Beauty In The Mundane: Toshi Singh Captures The Everyday Lives Of Fisherwomen

Beauty In The Mundane: Toshi Singh Captures The Everyday Lives Of Fisherwomen
Toshi Singh

Attracted to the allure of big cinematic experiences, we often struggle to appreciate the beauty hidden in the mundane. What seems stagnant and boring reveal such unique insights about our inner lives. These external fragments of our lifestyle hold a sense of calm that we often yearn for. If one looks closely they may find the many stories hidden in our uneventful days.

This is the philosophy behind Toshi Singh's work, an Indian artist now based in Melbourne who evokes the memories of her childhood through art. The inspirations behind her work often relate to the everyday moments, capturing her inner world on a canvas. To get better insight into her creative process, we spoke to Toshi about her personal journey as an artist.

What are some of your biggest influences as an artist?

Mainly food! I love to illustrate stories centred around food but also childhood memories, experiences, travels, people I meet and nature.

Who are some artists who are currently on your radar?

Victoria Semykina, Beatrice Alemagna, Elena Bulay, Richa Kashelkar, Parvathy and Sumedha Sah to name a few.

A project you wish you were a part of?

Yes, Kadak Collective.

What are some things you learned while putting this project together?

I think I've gotten better at working on finer intricacies such as finessing the print on Selvi's saree (fisherwoman in the painting) and creating the minute details on the crumpled white plastic bag next to her.

Tell us about your project.

This was part of a personal project from earlier this year where I started documenting people and places; people who have made a difference in my life in any way and places I loved to visit before I left India.

The illustration is of Selvi, our favourite fish seller in Pondicherry who home delivers us the freshest catch of the day and we affectionately call her 'Meen akka'. She goes from street to street carrying a large aluminium container on her head, selling fish on foot! Despite this, her saree is always neatly tied and so is her hair, in a plait with a flower tucked in sometimes. The exhaustion never shows on her face, and she always greets us with a big smile! Perched on our verandah, Selvi patiently cleans the fish while chatting away with Amma about everything under the sun. The discards then go to a family of crows, to a beautiful Indie dog on our street and to a friendly cat that visits us often. Almost nothing goes to waste!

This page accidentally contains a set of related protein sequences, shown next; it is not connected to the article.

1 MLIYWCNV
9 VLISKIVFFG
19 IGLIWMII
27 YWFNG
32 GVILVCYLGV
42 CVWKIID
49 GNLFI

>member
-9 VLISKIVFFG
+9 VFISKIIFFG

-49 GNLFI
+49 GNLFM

I was very fascinated with her and this entire process/ ritual, so I decided to capture her on my canvas and that's how this project came about.

What are some of your biggest inspirations over the years of your artistic career?

My art showcases the everyday - people we know and meet, food we eat, places we travel to and books we read. If we look closely, the inspiration is everywhere!

I'm self taught and haven't been an artist for that long to know a lot about other artists and their works. It's only in the past two years during the pandemic that I started doing this more seriously. This period also allowed me the time to study the work of other artists. A few artists that inspired me during the initial stages of my artistic career are- Mario Miranda, Prashant Miranda, Paul Fernandez and Masha Prychnikova. Their work also documents the everyday as they experiment with different mediums and styles. I also absolutely love the works of the twentieth century artists- Paul Gaugin (Tahitian women on the beach) and Henri Matisse's 'The Open Window'.

Describe your creative process and the purpose with which you create.

The art that I make is very personal, the muse is often an inspiration close to my heart such as a special dish my mother likes to make, a special memory from childhood or a person I know and love, a favourite restaurant and so on. I believe creativity comes from a place of familiarity and knowing, as someone once said, 'most personal is most creative' and I totally agree with that. When it comes to personal projects, I find it very easy to pick up a pencil and start drawing the final piece, without making any rough drafts or concept sketches because the idea is pretty clear in my head, right down to the last detail! However, it takes longer when the piece is a commissioned project though.

The creative process is unique to every artist and for me personally, I love to work with tiny little details. I believe they add so much soul and meaning to the artwork which is important because I strive to evoke a feeling of nostalgia and tell a story through them.

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